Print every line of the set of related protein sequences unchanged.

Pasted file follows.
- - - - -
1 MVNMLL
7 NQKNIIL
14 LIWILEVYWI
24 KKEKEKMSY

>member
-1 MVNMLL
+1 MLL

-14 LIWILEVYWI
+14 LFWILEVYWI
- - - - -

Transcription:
1 MVNMLL
7 NQKNIIL
14 LIWILEVYWI
24 KKEKEKMSY

>member
-1 MVNMLL
+1 MLL

-14 LIWILEVYWI
+14 LFWILEVYWI